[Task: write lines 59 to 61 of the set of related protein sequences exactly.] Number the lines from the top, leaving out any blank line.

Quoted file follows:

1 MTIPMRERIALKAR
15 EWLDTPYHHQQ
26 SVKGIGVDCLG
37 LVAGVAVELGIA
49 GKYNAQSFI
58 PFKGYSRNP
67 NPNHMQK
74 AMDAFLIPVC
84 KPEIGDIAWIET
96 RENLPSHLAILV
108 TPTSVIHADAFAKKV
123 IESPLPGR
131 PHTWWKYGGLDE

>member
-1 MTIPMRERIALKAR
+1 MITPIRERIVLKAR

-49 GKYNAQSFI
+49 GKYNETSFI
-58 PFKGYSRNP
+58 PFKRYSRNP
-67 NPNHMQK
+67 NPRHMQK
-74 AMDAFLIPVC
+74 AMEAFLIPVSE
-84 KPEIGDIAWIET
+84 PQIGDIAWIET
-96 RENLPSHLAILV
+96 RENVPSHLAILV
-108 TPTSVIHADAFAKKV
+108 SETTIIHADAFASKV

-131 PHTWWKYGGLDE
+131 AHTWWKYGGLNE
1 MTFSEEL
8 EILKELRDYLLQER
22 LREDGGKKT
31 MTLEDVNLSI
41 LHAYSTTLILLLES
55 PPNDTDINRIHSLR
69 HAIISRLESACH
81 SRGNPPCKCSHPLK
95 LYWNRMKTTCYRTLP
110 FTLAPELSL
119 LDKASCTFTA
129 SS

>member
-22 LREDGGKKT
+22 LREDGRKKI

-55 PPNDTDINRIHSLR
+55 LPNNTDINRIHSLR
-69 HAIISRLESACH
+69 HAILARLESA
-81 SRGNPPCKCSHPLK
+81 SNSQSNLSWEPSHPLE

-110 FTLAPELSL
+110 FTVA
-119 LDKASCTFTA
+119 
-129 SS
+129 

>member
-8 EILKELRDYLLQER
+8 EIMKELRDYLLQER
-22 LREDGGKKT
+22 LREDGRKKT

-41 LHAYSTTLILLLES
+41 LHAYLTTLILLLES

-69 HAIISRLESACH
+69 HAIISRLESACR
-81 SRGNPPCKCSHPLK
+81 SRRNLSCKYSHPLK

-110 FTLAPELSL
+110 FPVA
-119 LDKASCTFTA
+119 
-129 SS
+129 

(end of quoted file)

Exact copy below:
+129 

>member
-8 EILKELRDYLLQER